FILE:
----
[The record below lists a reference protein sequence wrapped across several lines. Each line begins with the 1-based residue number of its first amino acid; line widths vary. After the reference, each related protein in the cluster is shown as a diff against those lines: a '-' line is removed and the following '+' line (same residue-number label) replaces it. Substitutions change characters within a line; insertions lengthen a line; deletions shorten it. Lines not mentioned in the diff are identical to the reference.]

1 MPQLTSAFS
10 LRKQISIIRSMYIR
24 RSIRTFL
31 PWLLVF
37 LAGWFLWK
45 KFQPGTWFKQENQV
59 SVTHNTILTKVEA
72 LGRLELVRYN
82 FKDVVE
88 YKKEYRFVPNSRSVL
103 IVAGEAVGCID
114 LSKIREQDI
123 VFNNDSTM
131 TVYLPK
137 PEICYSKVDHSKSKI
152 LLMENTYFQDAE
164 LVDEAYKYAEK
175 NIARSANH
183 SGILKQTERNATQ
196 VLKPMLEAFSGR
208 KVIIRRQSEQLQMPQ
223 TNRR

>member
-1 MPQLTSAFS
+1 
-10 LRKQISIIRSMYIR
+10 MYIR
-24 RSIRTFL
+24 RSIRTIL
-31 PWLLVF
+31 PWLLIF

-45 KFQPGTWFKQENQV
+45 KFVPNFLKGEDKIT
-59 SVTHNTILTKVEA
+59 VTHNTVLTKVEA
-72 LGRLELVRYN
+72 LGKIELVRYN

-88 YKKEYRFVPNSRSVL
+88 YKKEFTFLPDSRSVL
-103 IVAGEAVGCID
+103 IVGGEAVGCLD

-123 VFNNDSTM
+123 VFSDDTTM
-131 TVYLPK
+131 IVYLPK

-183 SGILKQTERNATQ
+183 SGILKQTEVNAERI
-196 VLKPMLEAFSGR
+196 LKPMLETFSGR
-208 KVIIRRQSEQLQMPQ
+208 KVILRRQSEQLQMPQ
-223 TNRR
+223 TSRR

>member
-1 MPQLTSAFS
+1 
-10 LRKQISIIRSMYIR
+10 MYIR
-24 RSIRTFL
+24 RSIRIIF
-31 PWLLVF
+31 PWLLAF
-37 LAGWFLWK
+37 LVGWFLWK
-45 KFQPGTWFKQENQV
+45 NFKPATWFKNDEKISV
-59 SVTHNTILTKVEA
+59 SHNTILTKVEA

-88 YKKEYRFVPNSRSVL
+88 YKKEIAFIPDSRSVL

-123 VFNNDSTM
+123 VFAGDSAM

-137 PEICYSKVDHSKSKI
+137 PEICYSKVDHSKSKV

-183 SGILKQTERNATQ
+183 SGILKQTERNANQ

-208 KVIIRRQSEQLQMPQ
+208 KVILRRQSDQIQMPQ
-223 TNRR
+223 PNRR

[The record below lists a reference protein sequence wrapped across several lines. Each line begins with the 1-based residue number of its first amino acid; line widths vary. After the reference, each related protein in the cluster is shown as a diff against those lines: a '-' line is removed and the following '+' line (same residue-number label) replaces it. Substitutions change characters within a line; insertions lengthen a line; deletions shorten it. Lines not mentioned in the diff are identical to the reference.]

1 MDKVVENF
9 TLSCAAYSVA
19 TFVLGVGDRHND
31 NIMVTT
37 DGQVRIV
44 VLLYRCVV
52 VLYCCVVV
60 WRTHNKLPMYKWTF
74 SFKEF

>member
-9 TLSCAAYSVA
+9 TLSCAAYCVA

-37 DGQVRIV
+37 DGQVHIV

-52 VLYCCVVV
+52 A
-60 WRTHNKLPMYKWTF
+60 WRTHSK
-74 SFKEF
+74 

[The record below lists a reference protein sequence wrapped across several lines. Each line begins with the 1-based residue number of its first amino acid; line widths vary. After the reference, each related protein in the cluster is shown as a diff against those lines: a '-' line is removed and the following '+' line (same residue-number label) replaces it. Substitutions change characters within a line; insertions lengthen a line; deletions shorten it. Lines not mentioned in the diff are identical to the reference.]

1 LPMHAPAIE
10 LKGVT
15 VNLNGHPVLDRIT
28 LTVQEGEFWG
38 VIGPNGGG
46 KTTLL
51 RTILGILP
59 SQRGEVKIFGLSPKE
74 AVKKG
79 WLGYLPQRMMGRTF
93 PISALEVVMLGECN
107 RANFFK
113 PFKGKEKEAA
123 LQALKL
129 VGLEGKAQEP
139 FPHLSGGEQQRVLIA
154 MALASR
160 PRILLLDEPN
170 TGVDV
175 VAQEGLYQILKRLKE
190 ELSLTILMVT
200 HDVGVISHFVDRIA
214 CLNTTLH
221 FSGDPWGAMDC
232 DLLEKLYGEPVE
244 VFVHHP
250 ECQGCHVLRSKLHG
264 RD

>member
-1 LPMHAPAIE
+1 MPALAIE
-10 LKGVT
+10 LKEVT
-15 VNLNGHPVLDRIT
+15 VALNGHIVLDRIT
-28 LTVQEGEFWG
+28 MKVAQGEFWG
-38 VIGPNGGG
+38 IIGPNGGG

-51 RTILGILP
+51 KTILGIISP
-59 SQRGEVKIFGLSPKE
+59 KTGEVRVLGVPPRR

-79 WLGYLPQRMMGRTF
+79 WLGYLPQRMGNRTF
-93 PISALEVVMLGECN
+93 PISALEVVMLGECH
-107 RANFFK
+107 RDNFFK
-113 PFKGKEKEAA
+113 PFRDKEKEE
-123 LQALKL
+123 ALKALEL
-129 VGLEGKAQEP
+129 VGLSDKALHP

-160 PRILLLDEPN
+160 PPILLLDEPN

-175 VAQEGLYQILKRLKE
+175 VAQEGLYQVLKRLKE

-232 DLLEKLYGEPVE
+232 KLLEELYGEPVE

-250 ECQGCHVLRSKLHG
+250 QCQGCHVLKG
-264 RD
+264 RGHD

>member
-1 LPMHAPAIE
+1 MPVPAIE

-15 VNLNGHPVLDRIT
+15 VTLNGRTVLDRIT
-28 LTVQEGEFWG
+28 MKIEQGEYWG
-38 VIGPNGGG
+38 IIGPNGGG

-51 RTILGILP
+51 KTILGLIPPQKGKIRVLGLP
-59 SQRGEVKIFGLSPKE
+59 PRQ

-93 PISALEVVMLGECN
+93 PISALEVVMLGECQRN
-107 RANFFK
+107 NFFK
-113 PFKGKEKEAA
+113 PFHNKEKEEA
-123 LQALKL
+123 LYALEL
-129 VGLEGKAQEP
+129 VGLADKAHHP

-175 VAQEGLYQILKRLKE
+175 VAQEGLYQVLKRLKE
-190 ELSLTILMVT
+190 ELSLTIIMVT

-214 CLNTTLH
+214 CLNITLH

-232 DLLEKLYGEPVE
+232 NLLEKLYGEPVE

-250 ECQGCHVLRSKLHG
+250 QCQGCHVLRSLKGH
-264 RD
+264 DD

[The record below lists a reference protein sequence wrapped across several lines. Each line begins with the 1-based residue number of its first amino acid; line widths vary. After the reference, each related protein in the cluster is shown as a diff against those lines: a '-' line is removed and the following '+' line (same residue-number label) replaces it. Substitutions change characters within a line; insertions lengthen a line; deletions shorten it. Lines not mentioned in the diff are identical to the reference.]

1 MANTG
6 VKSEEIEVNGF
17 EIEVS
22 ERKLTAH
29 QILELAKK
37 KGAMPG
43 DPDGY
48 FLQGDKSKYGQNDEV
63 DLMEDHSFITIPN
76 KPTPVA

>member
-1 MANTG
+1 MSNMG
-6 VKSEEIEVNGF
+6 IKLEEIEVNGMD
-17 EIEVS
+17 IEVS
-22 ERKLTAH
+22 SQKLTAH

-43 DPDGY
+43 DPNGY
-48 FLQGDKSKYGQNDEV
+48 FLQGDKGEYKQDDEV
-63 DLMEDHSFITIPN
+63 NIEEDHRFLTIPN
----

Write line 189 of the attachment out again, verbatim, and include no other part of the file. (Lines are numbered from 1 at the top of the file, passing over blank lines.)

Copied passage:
+123 LYALEL